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Child Health Nurs Res > Volume 27(1):2021 > Article
Park, Lee, and Cho: Analysis of the supportive care needs of the parents of preterm children in South Korea using big data text-mining: Topic modeling



The purpose of this study was to identify the supportive care needs of parents of preterm children in South Korea using text data from a portal site.


In total, 628 online newspaper articles and 1,966 social network service posts published between January 1 and December 31, 2019 were analyzed. The procedures in this study were conducted in the following order: keyword selection, data collection, morpheme analysis, keyword analysis, and topic modeling.


The term “yirundung-yi”, which is a native Korean word referring to premature infants, was confirmed to be a useful term for parents. The following four topics were identified as the supportive care needs of parents of preterm children: 1) a vague fear of caring for a baby upon imminent neonatal intensive care unit discharge, 2) real-world difficulties encountered while caring for preterm children, 3) concerns about growth and development problems, and 4) anxiety about possible complications.


Supportive care interventions for parents of preterm children should include general parenting methods for babies. A team composed of multidisciplinary experts must support the individual growth and development of preterm children and manage the complications of prematurity using highly accessible media.


Worldwide, the proportion of premature births (under 37 weeks of gestation) is approximately 10%[1]. In South Korea, the proportion of premature infants has more than doubled from 3.8% in 2000 to 8.1% in 2019 [2]. Meanwhile, the survival rate of premature infants is steadily increasing with advances in medical technology and the implementation of active policies related to the neonatal intensive care unit (NICU) [3]. According to University of Utah Health, the survival rate for infants born at 24 weeks is approximately 50%, but 80%~90% for infants born at 28 weeks and 95% at 32 weeks [4]. In South Korea in 2019, the survival rate was 87.9% for infants born with a body weight under 1,500 g and 72.8% for those under 1,000 g [2].
As the survival rate of premature infants improves, the interest in the field has shifted from medical care to parenting at home after NICU discharge and the proper growth and development of premature children [3,5]. Even if premature infants are safely discharged, they are at a high risk of complications, such as health problems or developmental disabilities [6,7].
Parents of infants born prematurely are exposed to various crisis situations while coping with the possible health problems and developmental disabilities of their children [8]. They also experience more and longer post-traumatic and parenting stress than the parents of full-term infants [9,10] and encounter anxiety, depression, and conflict [8,11]. They may be unprepared for their parental roles or may exhibit inappropriate parenting behaviors, such as overprotection [11,12].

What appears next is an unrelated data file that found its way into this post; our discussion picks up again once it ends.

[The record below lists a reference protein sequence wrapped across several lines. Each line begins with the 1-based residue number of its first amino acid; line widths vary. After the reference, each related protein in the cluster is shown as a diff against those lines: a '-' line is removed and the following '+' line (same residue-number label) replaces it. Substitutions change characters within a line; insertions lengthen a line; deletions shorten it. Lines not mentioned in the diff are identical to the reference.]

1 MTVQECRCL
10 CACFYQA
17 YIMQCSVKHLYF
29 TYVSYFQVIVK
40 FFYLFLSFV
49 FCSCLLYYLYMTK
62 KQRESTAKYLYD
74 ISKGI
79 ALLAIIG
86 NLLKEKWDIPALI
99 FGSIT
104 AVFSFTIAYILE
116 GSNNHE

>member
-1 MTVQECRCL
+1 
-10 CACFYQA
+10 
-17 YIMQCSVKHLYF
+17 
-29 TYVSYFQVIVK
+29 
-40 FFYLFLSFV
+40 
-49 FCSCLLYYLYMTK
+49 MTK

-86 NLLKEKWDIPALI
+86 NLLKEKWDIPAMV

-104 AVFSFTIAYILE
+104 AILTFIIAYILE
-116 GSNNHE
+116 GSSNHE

Parental responses are the major factor influencing the neurodevelopment, cognitive development, and behavioral development of children born as premature infants [13]. Parents experiencing high parenting stress have impaired mental health, inappropriate relationships with their children, and poor parenting quality [5,14]. Therefore, the need for interventions that can support the parents of preterm children has emerged [5,8,12].
The term “big data” refers to the vast amount of data generated online, which would be difficult to analyze using existing data processing technologies [15]. Currently, online social network services (SNSs) are used for communication by a large number of people, and they can be used to grasp various viewpoints comprehensively because of the amount of data that is accumulated [16]. In particular, South Korea has the highest internet penetration rate in the world, and more than 50% of newspaper users use online platforms [15,16]. Big data analysis using text data of online news and SNSs has been attracting attention as a useful analytical method to explore the flow of people’s perception, times, and society [15,16]. Topic modeling is an analytical method that can find hidden topics in a large amount of text data [15]. Moreover, research using surveys and interviews is limited in terms of identifying population-scale phenomena owing to the selection of participants. By contrast, the analysis of big data, including online newspapers and SNSs, can reflect the experiences of the population [15].
Interest in the growth, development, and parenting of preterm children has been increasing. Related research is being conducted worldwide; some examples include a meta-analysis of the parenting behavior of parents of preterm children [12], qualitative studies on the care experience of preterm children [8,11], a systematic literature review of the relationship between parenting style and preterm infant development [13], and research on the stress of parenting preterm children [5,9,17]. These studies have reported that support is required for the parents of preterm children, but have been limited to investigations of the relationships between parenting aspects and child development. In other words, research aiming to understand the types of support required by the parents of preterm children is insufficient.